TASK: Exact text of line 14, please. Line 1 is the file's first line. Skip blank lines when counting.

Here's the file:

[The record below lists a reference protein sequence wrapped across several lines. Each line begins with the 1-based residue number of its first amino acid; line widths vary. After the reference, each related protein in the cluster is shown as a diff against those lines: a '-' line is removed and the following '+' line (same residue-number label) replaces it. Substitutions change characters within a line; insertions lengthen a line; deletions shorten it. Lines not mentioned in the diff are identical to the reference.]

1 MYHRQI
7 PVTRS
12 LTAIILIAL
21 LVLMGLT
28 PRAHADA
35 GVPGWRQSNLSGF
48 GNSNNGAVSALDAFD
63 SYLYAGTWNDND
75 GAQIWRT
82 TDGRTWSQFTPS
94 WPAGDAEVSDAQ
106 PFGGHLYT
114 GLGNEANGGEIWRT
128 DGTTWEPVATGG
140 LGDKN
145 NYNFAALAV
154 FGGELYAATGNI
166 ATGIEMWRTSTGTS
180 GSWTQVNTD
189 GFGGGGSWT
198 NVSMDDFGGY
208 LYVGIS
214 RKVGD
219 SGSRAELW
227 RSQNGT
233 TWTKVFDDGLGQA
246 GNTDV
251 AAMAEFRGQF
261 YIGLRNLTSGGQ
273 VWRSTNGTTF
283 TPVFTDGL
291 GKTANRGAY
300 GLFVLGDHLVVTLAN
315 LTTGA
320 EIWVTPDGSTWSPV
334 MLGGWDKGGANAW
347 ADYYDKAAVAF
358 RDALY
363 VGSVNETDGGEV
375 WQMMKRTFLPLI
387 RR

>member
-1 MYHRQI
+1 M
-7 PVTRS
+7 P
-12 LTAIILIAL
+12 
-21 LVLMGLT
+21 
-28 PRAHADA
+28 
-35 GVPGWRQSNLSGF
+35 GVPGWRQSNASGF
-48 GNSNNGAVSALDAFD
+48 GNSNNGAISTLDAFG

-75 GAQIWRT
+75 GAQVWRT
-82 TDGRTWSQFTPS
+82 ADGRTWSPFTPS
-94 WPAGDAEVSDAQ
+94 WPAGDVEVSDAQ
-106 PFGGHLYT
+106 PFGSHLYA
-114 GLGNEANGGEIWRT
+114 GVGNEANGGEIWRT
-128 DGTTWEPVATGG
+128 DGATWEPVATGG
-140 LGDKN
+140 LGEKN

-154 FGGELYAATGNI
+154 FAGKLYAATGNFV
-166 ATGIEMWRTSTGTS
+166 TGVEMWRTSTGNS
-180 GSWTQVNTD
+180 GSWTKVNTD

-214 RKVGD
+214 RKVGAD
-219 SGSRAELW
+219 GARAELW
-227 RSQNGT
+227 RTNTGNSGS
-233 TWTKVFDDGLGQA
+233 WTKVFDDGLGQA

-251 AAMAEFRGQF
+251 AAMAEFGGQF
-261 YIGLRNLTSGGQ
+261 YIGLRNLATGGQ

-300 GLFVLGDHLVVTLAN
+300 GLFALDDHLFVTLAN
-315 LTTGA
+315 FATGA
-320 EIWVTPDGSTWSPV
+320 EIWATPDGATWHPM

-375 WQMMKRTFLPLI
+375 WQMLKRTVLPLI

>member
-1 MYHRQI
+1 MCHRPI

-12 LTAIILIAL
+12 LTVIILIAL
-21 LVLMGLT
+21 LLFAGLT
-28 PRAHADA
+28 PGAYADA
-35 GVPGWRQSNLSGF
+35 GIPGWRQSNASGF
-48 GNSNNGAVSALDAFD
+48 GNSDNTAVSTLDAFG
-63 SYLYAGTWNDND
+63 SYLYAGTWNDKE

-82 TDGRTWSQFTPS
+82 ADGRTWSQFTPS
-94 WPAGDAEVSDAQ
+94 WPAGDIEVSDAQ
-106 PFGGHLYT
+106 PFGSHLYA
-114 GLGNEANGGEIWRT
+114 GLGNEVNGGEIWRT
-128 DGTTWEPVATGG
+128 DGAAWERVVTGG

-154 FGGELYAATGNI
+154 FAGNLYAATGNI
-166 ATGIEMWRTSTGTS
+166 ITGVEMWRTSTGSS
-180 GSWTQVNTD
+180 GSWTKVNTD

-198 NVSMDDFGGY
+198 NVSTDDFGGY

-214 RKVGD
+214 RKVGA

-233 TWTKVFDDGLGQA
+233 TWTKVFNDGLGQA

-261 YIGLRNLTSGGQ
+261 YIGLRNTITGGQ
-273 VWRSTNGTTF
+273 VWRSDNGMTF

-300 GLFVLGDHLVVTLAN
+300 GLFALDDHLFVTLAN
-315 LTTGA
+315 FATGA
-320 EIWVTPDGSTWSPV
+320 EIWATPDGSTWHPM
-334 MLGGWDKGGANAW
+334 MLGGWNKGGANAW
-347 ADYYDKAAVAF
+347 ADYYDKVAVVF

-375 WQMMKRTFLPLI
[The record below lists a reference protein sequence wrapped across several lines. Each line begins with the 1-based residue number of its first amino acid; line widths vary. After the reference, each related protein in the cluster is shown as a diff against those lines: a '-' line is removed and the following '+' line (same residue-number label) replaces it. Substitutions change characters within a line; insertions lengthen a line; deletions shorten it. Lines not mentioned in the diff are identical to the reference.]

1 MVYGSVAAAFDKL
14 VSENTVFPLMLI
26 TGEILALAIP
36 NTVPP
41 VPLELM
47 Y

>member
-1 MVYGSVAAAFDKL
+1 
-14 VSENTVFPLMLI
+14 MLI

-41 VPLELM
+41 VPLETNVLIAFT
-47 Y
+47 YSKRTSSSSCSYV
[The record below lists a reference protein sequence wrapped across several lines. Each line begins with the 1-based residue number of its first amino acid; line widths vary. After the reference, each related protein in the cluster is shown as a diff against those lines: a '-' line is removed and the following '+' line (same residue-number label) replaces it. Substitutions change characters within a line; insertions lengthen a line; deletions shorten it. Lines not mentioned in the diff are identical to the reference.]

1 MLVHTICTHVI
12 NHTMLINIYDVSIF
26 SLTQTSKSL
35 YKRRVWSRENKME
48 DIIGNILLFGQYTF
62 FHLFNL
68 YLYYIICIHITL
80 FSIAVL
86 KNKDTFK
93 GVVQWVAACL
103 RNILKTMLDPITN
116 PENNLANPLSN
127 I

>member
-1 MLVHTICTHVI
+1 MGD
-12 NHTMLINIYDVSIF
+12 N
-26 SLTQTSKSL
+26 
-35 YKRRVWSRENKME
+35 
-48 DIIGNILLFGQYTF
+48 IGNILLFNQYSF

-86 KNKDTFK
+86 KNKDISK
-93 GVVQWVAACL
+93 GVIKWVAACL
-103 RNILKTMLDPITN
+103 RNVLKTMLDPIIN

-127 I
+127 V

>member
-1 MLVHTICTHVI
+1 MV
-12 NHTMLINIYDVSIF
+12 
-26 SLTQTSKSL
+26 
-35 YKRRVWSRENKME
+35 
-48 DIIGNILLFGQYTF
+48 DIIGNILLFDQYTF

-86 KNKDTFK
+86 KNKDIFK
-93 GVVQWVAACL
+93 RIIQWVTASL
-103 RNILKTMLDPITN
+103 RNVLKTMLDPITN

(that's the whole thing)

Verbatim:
114 GLGNEANGGEIWRT